Mugabe sees himself as a freedom fighter
Zimbabwe's President Robert Mugabe has launched a scathing attack on the "born-again colonialists" of the United States and the United Kingdom.
The US should lead by example and dismantle its weapons of mass destruction, before demanding the same of Iraq, he said.
He also questioned the legitimacy of George Bush's 2000 election victory, saying Mr Bush was in no position to lecture Zimbabwe on democratic elections.
The US and the UK have heavily criticised Mr Mugabe, saying his re-election last year was marred by fraud and violence and accusing him of diverting food aid from starving opposition supporters.
The US, the UK, the European Union and the Commonwealth have all imposed sanctions on Zimbabwe.
Mr Mugabe was speaking at the summit of the 116-member Non-Aligned Movement (Nam) in Malaysia.
Mr Mugabe says that the West is waging a campaign to vilify him because of his policy of redistributing land from whites to blacks.
Why can't the United States demonstrate what Iraq should (do) by destroying their own massive heaps first?
He sees this as putting right unfair land ownership patterns due to the colonial era.
The West has double standards when dealing with poor countries, Zimbabwe's leader said.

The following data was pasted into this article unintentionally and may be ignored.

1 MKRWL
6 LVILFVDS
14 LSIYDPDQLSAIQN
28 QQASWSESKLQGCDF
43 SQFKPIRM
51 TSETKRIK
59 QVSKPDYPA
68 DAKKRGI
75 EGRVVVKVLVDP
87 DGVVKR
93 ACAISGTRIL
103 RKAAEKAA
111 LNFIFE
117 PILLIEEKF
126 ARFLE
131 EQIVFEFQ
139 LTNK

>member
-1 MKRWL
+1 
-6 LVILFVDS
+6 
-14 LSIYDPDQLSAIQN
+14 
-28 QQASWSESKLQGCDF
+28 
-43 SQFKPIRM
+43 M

"Iraq might have developed or desired to develop arms of mass destruction. But the United States has massive arms of that magnitude.
"Why can't the United States demonstrate what Iraq should (do) by destroying their own massive heaps first?" he asked.
Iraq is a member of Nam and its Vice President, Taha Yassin Ramadan, was present during Mr Mugabe's speech.
'Sanctions on Bush?'
"The United States, awakened to the implications of being the sole superpower, joined by Britain as a born-again colonialist, and other Western countries have turned themselves into fierce hunting bulldogs raring to go, as they sniff for more blood, Third World blood," Mr Mugabe said.
Since being ostracised by the West, Mr Mugabe has sought to cultivate allies in Asia, in particular Malaysia, Singapore and China.
The Zimbabwe leader said that the US courts which ruled that Mr Bush had won the closely fought 2000 election was "dominated by Republican judges."
"Is it not ironical that Mr Bush who was not really elected should deny my legitimacy, the legitimacy of President Mugabe, established by many observer groups from Africa and the Third World.
"Who, in these circumstances, should the world impose sanctions on? Robert Mugabe or George Bush?" he asked.